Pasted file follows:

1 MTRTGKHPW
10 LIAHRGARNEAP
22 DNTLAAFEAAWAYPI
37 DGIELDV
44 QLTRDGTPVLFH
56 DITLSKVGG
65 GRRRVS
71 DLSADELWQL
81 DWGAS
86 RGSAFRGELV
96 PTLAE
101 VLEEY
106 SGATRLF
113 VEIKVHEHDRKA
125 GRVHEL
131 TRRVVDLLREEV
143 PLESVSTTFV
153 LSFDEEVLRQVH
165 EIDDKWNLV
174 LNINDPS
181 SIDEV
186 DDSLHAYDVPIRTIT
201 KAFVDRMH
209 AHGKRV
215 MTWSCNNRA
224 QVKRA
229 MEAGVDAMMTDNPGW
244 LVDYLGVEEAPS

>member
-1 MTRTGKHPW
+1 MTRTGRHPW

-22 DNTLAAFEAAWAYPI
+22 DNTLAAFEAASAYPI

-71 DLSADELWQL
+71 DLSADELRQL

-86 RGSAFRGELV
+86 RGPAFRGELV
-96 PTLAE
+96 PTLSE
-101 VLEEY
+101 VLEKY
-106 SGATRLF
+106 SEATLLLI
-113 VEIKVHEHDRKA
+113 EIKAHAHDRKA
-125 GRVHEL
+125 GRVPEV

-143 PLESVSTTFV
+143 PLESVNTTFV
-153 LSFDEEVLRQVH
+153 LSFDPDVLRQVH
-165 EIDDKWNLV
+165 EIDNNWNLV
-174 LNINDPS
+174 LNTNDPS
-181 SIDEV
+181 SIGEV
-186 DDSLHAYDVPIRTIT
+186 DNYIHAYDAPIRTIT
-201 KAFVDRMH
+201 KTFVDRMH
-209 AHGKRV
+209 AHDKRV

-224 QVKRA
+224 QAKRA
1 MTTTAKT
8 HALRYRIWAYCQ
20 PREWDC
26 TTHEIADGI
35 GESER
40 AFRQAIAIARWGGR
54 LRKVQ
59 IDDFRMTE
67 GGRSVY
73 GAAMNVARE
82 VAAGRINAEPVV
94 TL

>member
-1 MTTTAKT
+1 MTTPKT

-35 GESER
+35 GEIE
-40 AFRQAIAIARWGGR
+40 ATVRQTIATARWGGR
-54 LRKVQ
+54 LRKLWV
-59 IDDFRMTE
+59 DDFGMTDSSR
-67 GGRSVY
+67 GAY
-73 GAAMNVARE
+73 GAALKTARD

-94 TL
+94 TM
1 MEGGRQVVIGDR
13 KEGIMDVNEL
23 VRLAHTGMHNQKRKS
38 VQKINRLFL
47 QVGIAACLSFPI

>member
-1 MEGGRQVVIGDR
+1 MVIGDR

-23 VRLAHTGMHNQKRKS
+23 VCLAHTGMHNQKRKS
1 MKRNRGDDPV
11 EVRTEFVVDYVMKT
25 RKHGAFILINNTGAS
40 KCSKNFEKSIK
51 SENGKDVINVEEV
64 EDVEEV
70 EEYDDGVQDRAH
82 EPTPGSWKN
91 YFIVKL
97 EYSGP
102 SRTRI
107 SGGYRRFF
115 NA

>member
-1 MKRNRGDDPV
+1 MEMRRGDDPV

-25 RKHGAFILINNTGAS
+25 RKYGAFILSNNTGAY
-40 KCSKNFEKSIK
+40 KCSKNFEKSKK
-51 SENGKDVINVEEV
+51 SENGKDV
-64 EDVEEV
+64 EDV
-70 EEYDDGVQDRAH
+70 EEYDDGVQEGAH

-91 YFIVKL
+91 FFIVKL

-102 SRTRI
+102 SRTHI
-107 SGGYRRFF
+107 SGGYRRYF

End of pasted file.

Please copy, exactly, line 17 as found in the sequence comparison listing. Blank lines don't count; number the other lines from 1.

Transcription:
143 PLESVSTTFV